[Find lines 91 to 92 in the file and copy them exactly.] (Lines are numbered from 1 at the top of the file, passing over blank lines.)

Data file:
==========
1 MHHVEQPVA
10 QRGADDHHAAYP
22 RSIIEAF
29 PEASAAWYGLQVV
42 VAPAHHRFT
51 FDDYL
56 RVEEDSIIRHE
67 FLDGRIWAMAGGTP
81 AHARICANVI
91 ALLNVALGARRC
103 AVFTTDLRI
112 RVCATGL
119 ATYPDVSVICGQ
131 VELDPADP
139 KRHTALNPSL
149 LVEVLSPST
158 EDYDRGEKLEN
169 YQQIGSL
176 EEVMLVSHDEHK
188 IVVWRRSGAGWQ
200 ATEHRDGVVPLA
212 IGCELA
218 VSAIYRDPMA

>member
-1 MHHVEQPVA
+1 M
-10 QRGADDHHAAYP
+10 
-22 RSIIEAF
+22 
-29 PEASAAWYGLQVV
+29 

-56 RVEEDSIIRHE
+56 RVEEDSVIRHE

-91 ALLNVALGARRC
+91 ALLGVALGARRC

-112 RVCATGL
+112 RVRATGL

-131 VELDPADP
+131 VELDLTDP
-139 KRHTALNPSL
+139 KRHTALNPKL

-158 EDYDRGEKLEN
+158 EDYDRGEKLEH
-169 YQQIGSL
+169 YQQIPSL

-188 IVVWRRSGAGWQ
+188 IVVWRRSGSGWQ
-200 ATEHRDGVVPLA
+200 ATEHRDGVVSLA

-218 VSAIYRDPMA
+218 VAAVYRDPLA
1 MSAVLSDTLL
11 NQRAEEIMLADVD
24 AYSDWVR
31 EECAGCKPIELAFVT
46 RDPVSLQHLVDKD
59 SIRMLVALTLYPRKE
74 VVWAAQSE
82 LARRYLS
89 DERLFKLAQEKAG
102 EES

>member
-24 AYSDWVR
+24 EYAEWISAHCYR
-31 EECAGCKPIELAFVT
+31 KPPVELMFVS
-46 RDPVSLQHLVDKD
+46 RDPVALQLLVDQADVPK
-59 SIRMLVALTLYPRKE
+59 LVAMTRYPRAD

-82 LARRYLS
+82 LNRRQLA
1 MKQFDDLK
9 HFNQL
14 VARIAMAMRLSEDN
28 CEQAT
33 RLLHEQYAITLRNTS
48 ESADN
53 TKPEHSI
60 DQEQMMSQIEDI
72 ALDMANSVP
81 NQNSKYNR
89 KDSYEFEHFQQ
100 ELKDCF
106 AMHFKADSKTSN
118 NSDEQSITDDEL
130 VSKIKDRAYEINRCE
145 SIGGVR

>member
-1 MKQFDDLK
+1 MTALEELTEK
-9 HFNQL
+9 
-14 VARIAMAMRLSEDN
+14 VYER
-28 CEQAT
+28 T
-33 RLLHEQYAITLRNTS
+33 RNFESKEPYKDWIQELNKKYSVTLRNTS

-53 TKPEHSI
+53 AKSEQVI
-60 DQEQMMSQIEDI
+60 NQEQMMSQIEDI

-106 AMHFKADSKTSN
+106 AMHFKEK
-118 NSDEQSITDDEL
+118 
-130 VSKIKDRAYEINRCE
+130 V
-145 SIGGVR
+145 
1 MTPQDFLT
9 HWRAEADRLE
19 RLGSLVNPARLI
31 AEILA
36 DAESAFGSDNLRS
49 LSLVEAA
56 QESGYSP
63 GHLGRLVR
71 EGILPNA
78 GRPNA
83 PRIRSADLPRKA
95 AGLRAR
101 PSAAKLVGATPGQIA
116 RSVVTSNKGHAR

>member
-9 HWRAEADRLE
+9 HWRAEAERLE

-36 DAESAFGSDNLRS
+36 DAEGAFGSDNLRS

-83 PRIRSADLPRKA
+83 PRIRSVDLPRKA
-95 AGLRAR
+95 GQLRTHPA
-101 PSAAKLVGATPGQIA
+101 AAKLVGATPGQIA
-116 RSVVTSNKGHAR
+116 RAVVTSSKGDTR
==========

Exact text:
-1 MKQFDDLK
+1 MTALEELTEK